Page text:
"This policy was originally an act of COVID and it became an act of the state, and I think it was hampering and preventing people from being able to rent," Folwell said in an interview.

He noted other states have ended their eviction moratoriums. He called Tuesday's vote to end the state moratorium directive "one step towards getting back to normalcy."

The North Carolina Association of Realtors had urged Cooper to let the statewide moratorium order expire and was pleased Republican members of the Council of State moved to end it.

"It is time to allow housing providers to participate in the economic recovery that has been afforded to so many other struggling industries," the group said in a statement.

North Carolinians facing the threat of eviction and unsure of whether they can remain in their homes through July 31 can call 800-569-4287 to seek housing counseling. To qualify for federal eviction protections, tenants must have made less than $99,000 in 2020 or expect to earn less than that amount this year. The income threshold for those who file their taxes jointly is $198,000. Tenants can also qualify to remain in their homes if they've received a stimulus check or not been required to report income to the Internal Revenue Service.

Additionally, those seeking eviction protection must verify they cannot pay their full rent or make a full housing payment because their household income has gone down substantially, they've been laid off from work, their work hours or wages have been cut or they have extraordinary out-of-pocket medical expenses.

TUESDAY
4:50 p.m.
The North Carolina evictions moratorium will end July 1.

Gov. Cooper said in a statement that the Republican members of the Council of State rejected a one-month extension.

The Biden administration this week extended the nationwide ban on evictions for a month to help tenants who are unable to make rent payments during the coronavirus pandemic.

EMBED More News Videos

North Carolina evictions moratorium to end July 1. Joel Brown reports.



"It's disappointing to see Council of State Members revoke eviction protections for people still struggling to stay in their homes," said Governor Cooper. "Many North Carolinians still need help and we will work to make sure landlords abide by the CDC evictions moratorium and that tenants can access rent and utility assistance from counties and the state HOPE program."

Attorney General Josh Stein, Secretary of State Elaine Marshall, and State Auditor Beth Wood supported an extension. Lieutenant Governor Mark Robinson, State Treasurer Dale Folwell, Commissioner of Labor Josh Dobson, Commissioner of Agriculture Steve Troxler, Commissioner of Insurance Mike Causey, and State Superintendent of Public Instruction Catherine Truitt opposed extending the moratorium.

Folwell praised the action, saying that by lifting the eviction moratorium more housing might become available. He said property owners will have greater certainty that their expenses will be met through timely rent payments.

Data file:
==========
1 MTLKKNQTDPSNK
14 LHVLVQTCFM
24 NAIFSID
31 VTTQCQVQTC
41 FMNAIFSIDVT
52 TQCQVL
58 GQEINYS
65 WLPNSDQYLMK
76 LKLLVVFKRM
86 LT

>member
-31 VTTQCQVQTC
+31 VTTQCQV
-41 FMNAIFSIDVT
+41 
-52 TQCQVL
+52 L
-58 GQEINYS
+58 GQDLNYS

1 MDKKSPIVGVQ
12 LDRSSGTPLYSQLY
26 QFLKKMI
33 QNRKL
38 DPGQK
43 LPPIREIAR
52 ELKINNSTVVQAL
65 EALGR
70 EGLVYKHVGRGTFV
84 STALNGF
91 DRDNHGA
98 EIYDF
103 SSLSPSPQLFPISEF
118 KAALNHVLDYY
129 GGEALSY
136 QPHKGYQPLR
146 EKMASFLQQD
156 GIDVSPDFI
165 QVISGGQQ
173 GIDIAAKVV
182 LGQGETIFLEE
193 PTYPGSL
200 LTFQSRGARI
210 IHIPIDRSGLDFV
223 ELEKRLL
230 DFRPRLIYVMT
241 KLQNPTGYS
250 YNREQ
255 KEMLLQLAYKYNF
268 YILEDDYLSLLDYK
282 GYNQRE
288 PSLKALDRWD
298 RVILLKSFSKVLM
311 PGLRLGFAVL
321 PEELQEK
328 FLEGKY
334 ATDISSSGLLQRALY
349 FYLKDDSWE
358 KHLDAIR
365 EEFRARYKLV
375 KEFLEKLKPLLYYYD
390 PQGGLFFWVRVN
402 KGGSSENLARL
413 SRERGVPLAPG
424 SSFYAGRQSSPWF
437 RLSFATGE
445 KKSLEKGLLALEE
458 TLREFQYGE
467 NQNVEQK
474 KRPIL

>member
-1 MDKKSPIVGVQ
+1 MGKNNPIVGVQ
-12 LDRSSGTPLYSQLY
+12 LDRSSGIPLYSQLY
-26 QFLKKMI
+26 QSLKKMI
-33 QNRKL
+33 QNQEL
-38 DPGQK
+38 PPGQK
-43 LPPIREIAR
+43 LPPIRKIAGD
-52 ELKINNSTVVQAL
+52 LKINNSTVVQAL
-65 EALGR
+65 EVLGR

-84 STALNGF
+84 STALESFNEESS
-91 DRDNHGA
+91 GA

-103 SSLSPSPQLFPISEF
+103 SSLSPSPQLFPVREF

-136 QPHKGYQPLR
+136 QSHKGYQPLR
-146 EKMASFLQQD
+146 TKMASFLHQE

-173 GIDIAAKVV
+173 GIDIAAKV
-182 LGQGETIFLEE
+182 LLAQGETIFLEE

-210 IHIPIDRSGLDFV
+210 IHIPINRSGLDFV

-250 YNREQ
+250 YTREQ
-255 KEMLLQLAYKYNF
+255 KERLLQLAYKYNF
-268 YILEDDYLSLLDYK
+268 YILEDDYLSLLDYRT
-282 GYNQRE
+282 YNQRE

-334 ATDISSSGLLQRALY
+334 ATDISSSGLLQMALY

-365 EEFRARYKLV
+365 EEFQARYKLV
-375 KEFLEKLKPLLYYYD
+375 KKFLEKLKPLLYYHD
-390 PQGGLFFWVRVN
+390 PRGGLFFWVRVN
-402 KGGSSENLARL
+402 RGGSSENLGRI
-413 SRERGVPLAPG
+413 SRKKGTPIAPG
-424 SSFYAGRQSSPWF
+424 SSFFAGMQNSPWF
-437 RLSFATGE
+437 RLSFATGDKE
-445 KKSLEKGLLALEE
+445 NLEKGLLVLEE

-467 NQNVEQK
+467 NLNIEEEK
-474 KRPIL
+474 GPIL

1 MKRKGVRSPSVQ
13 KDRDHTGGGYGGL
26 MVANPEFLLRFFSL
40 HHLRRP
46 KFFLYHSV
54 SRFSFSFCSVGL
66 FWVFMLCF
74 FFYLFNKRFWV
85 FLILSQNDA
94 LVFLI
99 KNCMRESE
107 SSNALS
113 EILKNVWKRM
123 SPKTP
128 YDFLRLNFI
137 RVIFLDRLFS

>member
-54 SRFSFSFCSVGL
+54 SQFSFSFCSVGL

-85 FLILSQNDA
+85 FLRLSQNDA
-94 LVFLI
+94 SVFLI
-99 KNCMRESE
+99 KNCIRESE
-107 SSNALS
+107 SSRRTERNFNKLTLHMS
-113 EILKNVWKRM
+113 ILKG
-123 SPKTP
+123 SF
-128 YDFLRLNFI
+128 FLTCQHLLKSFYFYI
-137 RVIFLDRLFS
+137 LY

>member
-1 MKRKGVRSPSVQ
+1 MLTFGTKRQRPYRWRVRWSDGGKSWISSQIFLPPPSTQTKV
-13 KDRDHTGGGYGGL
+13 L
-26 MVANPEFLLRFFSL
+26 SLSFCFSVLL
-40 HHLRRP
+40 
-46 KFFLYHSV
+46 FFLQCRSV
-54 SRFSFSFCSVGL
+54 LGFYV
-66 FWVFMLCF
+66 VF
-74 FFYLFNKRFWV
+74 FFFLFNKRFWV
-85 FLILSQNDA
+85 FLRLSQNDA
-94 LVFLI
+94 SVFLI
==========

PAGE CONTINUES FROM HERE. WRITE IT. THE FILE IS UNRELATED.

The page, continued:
"What was originally an act of COVID now exists solely as an act of the state," he said. "Now, property owners can work with tenants on equitable solutions that are unique to each situation without a 'one-sizes-fits-all' government-mandated order. In turn, property owners - especially small property owners - will feel more confident in making more housing available because they know they have a much higher probability of recouping their costs for mortgage payments, property taxes, maintenance and repairs."

1:15 p.m.
274 new COVID-19 cases were reported on Tuesday.

The percent of positive tests in the state is at 2.9%.

384 are currently hospitalized in North Carolina with COVID-19.

52% of the adult population is fully vaccinated.

4 additional deaths have been reported since Monday.

11:45 a.m.
Moderna on Tuesday released preliminary data indicating its vaccine is likely to hold up against several variants of concern, including the Delta variant, which is predicted to become the dominant variant in the United States.

The data, which has not yet been peer reviewed, is preliminary but promising.

In the experiments, scientists took blood samples from people who have already been vaccinated and tested it against variants in a laboratory. This type of experiment can offer a rough sense of whether the vaccine will work against a new variant.

The Moderna vaccine appeared to work against all variants.

10 a.m.
The Biden administration this week extended the nationwide ban on evictions for a month to help tenants who are unable to make rent payments during the coronavirus pandemic.

EXPLAINER: The latest on evictions and the HOPE program in NC

Governor Cooper's office said he asked on Monday for the necessary concurrence from the Council of State to extend the evictions moratorium order.

Council of State members have until 5 p.m. on Tuesday to consider extending the state evictions moratorium or revoke the protections, Cooper's office said.

"The CDC has extended its evictions moratorium through July and consistent with the Emergency Management Act, the Council of State has been asked to concur by the end of the day today on an extension of the state moratorium," said Ford Porter, a spokesperson for Governor Cooper, in a statement.

6:45 a.m.
The science is still unclear if and how often people will need booster shots to stay protected from COVID-19.

However, a new study published Monday in Nature indicates the COVID-19 vaccines could offer long-term protection.

The researchers, who are from Washington University in Saint Louis, found that people who got two doses of the Pfizer vaccine produced a type of immune cell called a "B-cell," which is expected to keep pumping out protection for years.

Early research also suggests people who had COVID-19 and then later got vaccinated may have an even stronger and more broad immune response.
Copyright © 2021 ABC11-WTVD-TV/DT. All Rights Reserved - The Associated Press contributed to this report.